Among participants who visited the clinic at least once between 1990 and 1998, 28 cases of TB were recorded. Six of these were excluded because they had no visits in the TST era (4 of these 6 had a baseline visit only) and were therefore not given the opportunity to receive a TST or IPT. A total of 22 TB cases were included in the analysis.
Of the 22 patients who developed TB, 19 were HIV positive and 3 were HIV negative. Among the 19 HIV positives, 13 had a TST, of whom 3 were reactive and 10 were nonreactive. Two of the 3 HIV-positive reactors initiated IPT: 1 received IPT for 1 week and was diagnosed with TB 3 months later and the other received IPT for 20 weeks and was diagnosed with TB 3 years later. Two of the 3 HIV negatives had a TST and both were reactive. Neither of the HIV-negative reactors initiated IPT.
The incidence of TB was calculated for participants who never had IPT, those who started IPT, those who completed at least 30 days, and those who completed at least 6 months of IPT (Table 2). Among patients who completed at least 30 days of IPT, but did not complete the 6-month course, the median duration of therapy was 15 weeks. Among the full cohort, participants who never started IPT contributed 24,585 person-years and had 20 cases of TB diagnosed for an IR of 0.81 per 1000 person-years. Those who started IPT experienced 2 cases during 4185 person-years for an IR of 0.48 per 1000 person-years, and those with at least 30 days of IPT had an IR of 0.29 per 1000 person-years. Finally, among those who completed 6 months of IPT, there were no cases of TB in 2385 person-years of follow-up. These rates were higher when restricted to the HIV-positive subset; however, similar rates were seen in the no IPT group (1.92/1000 person-years), the starting IPT group (2.15/1000 person-years), and the 30-day IPT group (1.30/1000 person-years) versus no cases during 588 person-years in the group completing IPT (Table 3).
IRs were calculated according to HIV and TST status without considering IPT use. Among HIV-infected participants, those with a positive TST had an IR = 1.93 per 1000 person-years compared with 1.56 per 1000 person-years for TST negatives and 3.24 per 1000 person-years for TST unknowns. Among HIV negatives, TST-positive participants had an IR = 0.35 per 1000 person-years compared with 0 per 1000 person-years for TST negatives and 0.22 per 1000 person-years for participants with an unknown TST result.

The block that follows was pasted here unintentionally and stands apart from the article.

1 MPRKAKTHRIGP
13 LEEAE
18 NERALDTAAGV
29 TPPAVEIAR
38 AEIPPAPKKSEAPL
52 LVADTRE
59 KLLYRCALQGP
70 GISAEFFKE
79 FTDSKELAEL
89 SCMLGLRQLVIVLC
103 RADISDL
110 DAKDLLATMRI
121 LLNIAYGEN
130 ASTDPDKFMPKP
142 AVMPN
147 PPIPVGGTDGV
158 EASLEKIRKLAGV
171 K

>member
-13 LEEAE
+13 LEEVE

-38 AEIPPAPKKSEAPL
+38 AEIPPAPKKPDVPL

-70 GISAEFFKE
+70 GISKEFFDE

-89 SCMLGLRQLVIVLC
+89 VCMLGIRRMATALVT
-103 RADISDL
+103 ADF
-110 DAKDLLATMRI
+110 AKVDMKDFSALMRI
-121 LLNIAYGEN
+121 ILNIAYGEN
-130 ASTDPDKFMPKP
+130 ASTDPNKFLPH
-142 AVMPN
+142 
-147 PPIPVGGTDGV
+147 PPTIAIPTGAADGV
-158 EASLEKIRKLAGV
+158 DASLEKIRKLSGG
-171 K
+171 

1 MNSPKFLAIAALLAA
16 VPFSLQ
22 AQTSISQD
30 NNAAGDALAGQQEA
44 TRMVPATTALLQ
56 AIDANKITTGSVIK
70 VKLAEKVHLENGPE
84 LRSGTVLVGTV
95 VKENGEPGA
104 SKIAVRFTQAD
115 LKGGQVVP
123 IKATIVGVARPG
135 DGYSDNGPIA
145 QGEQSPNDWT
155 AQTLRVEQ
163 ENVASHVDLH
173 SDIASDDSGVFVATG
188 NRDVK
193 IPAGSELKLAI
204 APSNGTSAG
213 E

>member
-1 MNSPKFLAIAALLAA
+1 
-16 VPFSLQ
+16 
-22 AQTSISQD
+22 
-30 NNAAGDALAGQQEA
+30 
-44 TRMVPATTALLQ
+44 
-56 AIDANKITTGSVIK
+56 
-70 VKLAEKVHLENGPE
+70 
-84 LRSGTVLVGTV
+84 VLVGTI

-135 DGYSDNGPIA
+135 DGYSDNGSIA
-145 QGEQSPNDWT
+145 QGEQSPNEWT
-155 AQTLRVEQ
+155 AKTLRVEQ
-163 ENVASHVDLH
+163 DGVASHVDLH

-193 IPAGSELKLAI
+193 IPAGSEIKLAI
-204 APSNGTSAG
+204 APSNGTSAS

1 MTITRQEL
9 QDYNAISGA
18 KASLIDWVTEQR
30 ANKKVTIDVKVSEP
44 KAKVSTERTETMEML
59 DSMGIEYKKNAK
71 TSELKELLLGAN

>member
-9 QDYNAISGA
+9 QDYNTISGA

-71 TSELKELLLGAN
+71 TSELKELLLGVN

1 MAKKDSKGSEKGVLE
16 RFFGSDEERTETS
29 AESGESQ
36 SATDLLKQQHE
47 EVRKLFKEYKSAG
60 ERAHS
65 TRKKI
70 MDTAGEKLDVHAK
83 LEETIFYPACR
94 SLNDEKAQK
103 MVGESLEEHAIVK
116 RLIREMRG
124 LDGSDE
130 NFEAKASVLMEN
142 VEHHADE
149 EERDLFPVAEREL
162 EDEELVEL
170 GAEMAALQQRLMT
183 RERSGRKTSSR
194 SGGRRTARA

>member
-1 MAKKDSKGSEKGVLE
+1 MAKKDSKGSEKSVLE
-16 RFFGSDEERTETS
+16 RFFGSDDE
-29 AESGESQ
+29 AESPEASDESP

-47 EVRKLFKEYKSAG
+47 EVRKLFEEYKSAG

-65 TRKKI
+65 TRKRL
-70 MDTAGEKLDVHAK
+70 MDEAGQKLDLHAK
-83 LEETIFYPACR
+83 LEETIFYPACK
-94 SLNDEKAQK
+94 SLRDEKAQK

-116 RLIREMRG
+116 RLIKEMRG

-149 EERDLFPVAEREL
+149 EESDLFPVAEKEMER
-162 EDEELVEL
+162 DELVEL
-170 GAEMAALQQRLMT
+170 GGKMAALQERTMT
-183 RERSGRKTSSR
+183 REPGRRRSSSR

Temporal Trends in Tuberculosis Incidence
Two cases of TB were diagnosed in the pre-TST era, 13 during the TST era, and 7 in the post-TST era (Fig. 1). Annual TB incidence fluctuated greatly throughout the 17 years, and the trends in the overall cohort and HIV-positive participants were quite similar. The overall IR for the full cohort was 0.76 per 1000 person-years. The IRs for the 3 periods were: pre-TST era = 0.72 per 1000 person-years; TST era = 0.88 per 1000 person-years, post-TST era = 0.62 per 1000 person-years. The IRR comparing the TST era with the pre-TST era was 1.21 [95% confidence interval (CI): 0.34 to 10.02], whereas the post-TST era saw a reduction in TB incidence when compared with the TST era (IRR = 0.71; 95% CI: 0.42 to 1.34), but this decrease was not statistically significant.
Among the subset of HIV positives, the overall TB incidence was 1.94 per 1000 person-years. The IRs in each era were 2.16 per 1000 person-years (pre-TST era), 1.84 per 1000 person-years (TST era), and 2.03 (post-TST era; Table 4). Though TB incidence in the TST era was lower than that in the pre-TST era, the observed reduction was not statistically significant (IRR = 0.85; 95% CI: 0.23 to 7.04).